26 June 2012

Please, stop these unfounded accusations on Bruckner

Anton Bruckner has been plagued by too many nasty stereotypes even till this day. Many of these labellings were based on a mixture, of varying proportions, of misunderstanding, misinformation, prejudice or simply a mindless spreading of the rumour. This will influence not only people's impressions of his personality, but also opinion and appreciation of his music. Fortunately many of these wrong labels have been disputed against in books and journal articles in recent years, but while we think that the situation is improving, here comes a remark by Norman Lebrecht linking Bruckner with anti-Semitism. 

On page 40 of his book published in 2010, Why Mahler?, Lebrecht writes: “Mahler calls Bruckner his 'father-in-learning', overlooking his repeated disparagements of Mahler’s Jewishness. It is the price he has to pay for having a mentor.”  The word "repeated" when coupled with "disparagements of Mahler's Jewishness" makes a very strong accusation. If this statement were quoted repeatedly in future, what it implies would have become "truth" to many. Some would say that it is no big deal, as Bruckner was already a dead man more than 100 years ago. If this is the case, where are the values we are holding dear to our heart: respect and justice?

Mr Ken Ward, Editor of The Bruckner Journal, has made great efforts to analyse Lebrecht's accusation in a scholarly manner and found that it is basically unfounded. I have high respect to Mr Ward who has taken so much time and trouble to bring us the evidence. His well evidence-based article, Bruckner, Mahler and Anti-Semitism, appears in the current issue of The Bruckner Journal and it can be read online here (hosted in Mr John Berky's website).

I sincerely appeal to you to read this article and help stop the rumour. We should treat Bruckner with the respect that he deserves.

17 June 2012

My frugal photography gear for travel

Happy Father's Day.

We had a happy family gathering today involving three generations. The semi-buffet lunch was really nice. An occasion to take some pictures as well. My son Andrew just came back from the UK last night and he has recently taken up an interest in photography. However our choice of photography gear differs. He is a DSLR man (in Canon) through and through, although he can't afford more than 2 lenses (one used) at this moment. I have more diversified choices. We talked about what gear I used when I travelled to Jeju, Korea last month.

As I'm not young anymore, weight consideration is of paramount importance now. I remember quite well my heavy camera bag, weighing more than 10 pounds, in my younger days, an act often ridiculed by my wife. Now I become lazier and aim at light weight even if that means some compromise in image quality (IQ), or so it seems. I reckon that even if not all lenses are created equal with some better than others on measurement, what really matters is the quality of the pictures and it is not necessarily in direct proportion to the accepted quality or price of the lens one uses.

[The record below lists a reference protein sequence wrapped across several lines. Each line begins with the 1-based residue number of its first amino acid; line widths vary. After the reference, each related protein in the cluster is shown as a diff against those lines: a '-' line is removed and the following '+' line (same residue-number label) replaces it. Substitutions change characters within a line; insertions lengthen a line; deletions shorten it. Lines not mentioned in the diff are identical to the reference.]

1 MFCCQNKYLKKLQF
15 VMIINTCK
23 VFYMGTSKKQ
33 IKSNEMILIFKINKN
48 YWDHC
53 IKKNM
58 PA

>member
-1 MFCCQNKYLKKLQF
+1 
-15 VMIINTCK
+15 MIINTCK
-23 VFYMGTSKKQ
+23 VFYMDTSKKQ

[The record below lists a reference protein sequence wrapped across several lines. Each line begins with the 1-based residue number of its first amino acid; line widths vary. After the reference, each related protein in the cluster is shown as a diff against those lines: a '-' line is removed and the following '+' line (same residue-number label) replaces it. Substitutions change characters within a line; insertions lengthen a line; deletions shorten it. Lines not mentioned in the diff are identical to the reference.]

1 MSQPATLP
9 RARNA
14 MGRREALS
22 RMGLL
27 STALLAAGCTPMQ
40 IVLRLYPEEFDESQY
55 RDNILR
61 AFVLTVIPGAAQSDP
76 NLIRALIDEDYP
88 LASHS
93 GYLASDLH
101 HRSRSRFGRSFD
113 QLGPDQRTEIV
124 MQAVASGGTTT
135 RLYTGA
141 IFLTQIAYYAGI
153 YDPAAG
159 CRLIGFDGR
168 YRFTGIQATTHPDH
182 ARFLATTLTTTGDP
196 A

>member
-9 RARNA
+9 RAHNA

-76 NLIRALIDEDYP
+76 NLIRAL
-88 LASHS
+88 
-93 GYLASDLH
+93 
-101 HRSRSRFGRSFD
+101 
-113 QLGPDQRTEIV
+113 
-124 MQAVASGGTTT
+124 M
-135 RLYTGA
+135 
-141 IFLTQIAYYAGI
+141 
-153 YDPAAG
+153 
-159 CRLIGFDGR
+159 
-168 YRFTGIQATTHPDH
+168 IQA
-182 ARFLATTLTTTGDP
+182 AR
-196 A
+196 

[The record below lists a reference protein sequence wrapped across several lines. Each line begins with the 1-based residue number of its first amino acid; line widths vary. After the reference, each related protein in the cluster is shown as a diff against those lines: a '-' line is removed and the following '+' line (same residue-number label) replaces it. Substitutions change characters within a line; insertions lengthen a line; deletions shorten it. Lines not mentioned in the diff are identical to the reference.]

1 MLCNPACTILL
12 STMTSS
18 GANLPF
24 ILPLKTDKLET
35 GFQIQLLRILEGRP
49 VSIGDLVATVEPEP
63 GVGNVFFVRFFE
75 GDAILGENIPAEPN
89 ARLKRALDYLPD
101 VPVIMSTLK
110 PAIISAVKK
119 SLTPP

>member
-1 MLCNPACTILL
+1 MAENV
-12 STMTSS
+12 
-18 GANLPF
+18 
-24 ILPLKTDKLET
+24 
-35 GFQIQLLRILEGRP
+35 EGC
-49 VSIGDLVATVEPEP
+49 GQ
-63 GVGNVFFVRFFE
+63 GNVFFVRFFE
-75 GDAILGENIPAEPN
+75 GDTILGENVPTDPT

Although good lenses are never too cheap, I've always maintained that frugality is not impossible in one's choice of photography gear: I've never taken to the foolish habit of showing off one's exotic lenses -- the "see what I got" superiority complex. Andrew asked me to post my choice of gear for travel in this blog, and here it is in the following picture.

The list of gear from left to right in the picture above:
1) Nikon AF-S DX Zoom-Nikkor 12-24mm f/4G IF-ED (465g)
2) Nikon D5100 body and Nikkor 45mm f/2.8P (560g + 120g)
3) Panasonic Lumix G3 with Lumix Leica DG 25mm f/1.4 ASPH (200g for the lens)
4) Panasonic Lumix G Vario 45-200mm f/4.0-5.6 (761g for the G3 body + lens)
Total: 2106g

This 2.1kg set serves my purpose and pocket well. It covers the 35mm camera equivalent of focal lengths from 18mm to 36mm (zoom), 50mm (prime), 67.5mm (prime) and 90-400mm (zoom). And it contains 2 bodies. Low-light scenes can be tackled with the f/1.4 normal lens.

As Jeju is well known for its beautiful natural scenery, a good wide-angle lens is a must. This Nikon 12-24mm zoom was bought together with my D70 when they were first released many years ago, and has been a stellar performer as far as wide angles are concerned. I have thought of acquiring the Lumix 7-14mm f/4 ASPH before, but since no filter can be attached to it because of the bulging front lens and it is not cheap, I may as well use my well-tried Nikon zoom.

I chose D5100 because of its tiltable LCD and its middle of the road specifications and price. It also fits the DX format of the 12-24mm zoom. The 45mm f/2.8P lens is not only cute but also sharp and has the lovable "footprint" of old lenses. Although it is manual focus, automation in metering is still possible because it is a "P" lens. I may change it for an autofocus lens in my next trip, using the cheap but very good Nikkor AF-S 50mm f/1.8G instead (not much heavier at 185g).

The micro 4/3 system is chosen for its light weight. The IQ of the "Leica" 25mm f/1.4 lens is excellent. The tele-zoom is particularly handy given its feather weight compared with similar zooms for any DSLR system. For comparison the NIkon AF-S VR 70-300mm f/4.5-5.6G IF-ED weighs 745g alone, almost as much as this micro 4/3 lens together with the G3 body. The much coveted AF-S 70-200mm f/2.8G VRII is 1540g in weight and costs significantly more.

The total cost of this set is still less than what one would pay for the new D800 body alone.

Oh I forget to mention that this set has an all-weather mini backup in the form of the Panasonic Lumix DMC-TS3 which my wife carries. This camera has proven to be very handy both in rain and in snow.

10 June 2012

An oft-overlooked bright star at twilight -- Günter Wand's live NDR Brahms symphonies cycle

So much for Celibidache, now it should be Günter Wand's turn, as they were both born in 1912 and the anniversary this year should be remembered for both of them.

When notable Brahms symphonies cycles are mentioned, "Wand's NDR cycle" is often among one of them. However, the term "Wand's NDR cycle" serves to perpetuate the misconception that Wand has recorded only one cycle, the studio one in 1982-1983. This misconception was further reinforced by critics who largely neglected his second cycle, also with NDR SO, but from live concerts in 1995-1997. A quick search in the Internet will confirm this phenomenon. It is such a pity because if you like his first cycle, I'm pretty sure you'll love his second if you get to know it.

Wand's live cycle (in lower left corner) along with the different issues of his earlier studio cycle